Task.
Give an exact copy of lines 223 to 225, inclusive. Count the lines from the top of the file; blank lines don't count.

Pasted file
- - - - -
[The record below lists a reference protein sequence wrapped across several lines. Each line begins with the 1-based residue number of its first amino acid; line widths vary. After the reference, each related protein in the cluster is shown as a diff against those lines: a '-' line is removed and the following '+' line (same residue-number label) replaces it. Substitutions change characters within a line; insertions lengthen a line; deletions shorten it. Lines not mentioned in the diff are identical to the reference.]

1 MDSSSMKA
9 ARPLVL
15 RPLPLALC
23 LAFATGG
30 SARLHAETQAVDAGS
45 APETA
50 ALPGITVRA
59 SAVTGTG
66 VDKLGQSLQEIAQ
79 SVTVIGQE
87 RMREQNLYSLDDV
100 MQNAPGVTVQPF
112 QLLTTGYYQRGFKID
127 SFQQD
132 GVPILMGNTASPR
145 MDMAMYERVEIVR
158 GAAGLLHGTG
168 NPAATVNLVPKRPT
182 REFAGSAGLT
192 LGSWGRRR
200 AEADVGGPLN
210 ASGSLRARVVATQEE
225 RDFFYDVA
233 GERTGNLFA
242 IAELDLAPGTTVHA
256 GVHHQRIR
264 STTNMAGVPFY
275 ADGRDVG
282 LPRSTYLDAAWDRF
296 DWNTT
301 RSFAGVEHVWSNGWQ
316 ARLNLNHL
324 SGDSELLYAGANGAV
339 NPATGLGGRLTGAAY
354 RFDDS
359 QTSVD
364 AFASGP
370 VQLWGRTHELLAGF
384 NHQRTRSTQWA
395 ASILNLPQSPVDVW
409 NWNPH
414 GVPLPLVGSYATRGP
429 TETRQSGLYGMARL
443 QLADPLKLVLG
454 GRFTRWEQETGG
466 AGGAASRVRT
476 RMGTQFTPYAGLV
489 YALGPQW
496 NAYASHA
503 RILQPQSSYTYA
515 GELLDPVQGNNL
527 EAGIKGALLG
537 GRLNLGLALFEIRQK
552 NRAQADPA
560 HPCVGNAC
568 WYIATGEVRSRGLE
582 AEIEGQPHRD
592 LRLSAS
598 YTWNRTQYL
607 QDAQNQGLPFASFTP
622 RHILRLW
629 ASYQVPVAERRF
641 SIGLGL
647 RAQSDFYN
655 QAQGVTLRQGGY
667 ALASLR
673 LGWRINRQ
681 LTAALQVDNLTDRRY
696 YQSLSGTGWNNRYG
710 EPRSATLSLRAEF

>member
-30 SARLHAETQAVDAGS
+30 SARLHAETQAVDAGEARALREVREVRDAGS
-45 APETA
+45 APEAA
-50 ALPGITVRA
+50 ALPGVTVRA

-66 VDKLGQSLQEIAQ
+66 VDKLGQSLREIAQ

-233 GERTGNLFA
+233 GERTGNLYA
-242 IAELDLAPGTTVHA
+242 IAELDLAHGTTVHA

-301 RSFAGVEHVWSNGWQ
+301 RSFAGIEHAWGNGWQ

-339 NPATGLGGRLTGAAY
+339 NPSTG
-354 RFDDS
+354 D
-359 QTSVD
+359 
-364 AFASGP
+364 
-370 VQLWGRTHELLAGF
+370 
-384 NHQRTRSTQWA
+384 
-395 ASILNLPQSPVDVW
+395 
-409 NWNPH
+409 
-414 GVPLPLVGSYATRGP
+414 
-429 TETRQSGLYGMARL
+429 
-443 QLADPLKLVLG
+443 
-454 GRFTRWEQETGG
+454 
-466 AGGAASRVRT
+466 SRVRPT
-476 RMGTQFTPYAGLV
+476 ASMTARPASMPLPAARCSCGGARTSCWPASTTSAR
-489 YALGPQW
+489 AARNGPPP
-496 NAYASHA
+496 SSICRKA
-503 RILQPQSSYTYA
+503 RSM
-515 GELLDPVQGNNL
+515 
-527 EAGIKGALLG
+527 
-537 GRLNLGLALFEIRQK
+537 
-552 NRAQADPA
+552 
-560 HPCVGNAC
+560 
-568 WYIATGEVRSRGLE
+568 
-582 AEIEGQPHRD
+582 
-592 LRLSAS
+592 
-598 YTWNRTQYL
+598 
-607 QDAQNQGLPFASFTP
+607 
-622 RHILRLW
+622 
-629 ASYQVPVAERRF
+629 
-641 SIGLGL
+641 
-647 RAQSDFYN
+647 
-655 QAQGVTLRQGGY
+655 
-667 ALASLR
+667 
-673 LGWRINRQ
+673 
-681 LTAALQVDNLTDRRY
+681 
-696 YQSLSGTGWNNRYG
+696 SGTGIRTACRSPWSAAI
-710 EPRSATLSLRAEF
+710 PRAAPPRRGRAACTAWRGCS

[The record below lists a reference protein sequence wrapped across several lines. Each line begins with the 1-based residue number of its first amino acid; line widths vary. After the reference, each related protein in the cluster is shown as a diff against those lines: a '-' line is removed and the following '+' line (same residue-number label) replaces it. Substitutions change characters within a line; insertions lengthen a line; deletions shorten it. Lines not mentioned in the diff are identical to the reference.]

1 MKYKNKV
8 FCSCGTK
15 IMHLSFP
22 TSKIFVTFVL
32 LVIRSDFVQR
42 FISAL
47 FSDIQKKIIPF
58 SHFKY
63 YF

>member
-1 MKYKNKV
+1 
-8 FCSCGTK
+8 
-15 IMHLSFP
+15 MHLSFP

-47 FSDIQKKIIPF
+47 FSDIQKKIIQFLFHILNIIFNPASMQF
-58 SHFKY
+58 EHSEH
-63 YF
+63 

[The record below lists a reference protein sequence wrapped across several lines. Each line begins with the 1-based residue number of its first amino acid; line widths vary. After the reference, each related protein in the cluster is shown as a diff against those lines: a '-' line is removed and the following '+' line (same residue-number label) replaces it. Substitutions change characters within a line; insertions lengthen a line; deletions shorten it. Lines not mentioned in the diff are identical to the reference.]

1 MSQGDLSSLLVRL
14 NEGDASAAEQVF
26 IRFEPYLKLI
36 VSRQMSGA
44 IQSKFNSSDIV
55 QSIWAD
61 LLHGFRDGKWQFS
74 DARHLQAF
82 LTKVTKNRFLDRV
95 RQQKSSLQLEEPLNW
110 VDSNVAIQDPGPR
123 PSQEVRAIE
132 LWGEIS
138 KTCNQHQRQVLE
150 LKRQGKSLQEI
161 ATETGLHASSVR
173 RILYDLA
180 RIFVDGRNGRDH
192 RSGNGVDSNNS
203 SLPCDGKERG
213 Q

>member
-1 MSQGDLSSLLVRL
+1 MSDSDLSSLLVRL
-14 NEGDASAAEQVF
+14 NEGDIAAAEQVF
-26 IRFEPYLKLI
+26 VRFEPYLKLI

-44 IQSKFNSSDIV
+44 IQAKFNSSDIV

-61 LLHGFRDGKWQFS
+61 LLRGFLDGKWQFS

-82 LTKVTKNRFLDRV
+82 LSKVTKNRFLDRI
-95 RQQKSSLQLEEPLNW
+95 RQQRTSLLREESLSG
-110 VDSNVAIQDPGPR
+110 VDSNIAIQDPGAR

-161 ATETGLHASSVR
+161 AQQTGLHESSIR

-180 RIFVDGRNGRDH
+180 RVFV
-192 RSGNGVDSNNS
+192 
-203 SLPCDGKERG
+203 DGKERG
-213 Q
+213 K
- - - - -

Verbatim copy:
-161 ATETGLHASSVR
+161 AQQTGLHESSIR

-180 RIFVDGRNGRDH